Might I suggest walking?

Walking gets you out of your head. You interact with your local environment and find hidden gems in places you might have previously dismissed as uninteresting. The neighborhood I previously lived in was largely industrial parks and apartment complexes–not much nature there.

But I loved walking in this area. My spouse and I interacted with feral cats that lived nearby. We admired the pretty buildings on the route, picked leaves off of overhanging weeping willows, and speculated about the lives of the people in the area. We’d bundle up for bad weather and go out during snowstorms and rain. It saved my sanity during dark winter nights.

Go Off the Beaten Path

Crowds and coronavirus go hand-in-hand, so take this as an opportunity to find the less popular places. Or visit the popular places at less popular times.

Utah has five national parks, but I decided to check out state parks and national monuments as well. Dinosaur National Monument and Escalante National Monument don’t get the same rush of crowds the way Zion and Arches National Parks do, but they’re just as awe-inspiring.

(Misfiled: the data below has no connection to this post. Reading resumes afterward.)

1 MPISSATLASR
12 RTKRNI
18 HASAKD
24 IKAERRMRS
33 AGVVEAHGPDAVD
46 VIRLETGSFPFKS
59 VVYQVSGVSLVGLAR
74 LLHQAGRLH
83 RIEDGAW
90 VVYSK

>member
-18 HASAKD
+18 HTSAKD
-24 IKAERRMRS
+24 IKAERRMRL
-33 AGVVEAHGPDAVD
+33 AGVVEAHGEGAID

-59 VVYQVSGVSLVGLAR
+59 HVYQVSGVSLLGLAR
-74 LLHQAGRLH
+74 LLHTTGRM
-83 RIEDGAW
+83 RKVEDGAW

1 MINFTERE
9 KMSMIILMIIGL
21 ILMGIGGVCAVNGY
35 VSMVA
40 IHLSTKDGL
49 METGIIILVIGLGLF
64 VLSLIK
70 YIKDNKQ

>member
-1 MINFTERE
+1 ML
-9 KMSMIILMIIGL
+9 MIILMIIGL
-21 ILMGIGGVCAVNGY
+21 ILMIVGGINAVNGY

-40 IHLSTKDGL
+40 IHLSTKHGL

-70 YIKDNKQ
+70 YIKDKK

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1.CREDIT: Liesl Hammer; 2. CREDIT: Zachary Mink

 

One of my favorite places to backpack was a place within Escalante called Coyote Gulch. You have to drive on a 30-mile dirt road to even get to the trailhead. Once you hike into the canyon, you can walk through the shallow river and experience vast overhanging sandstone walls. There are beautiful natural arches and small waterfalls.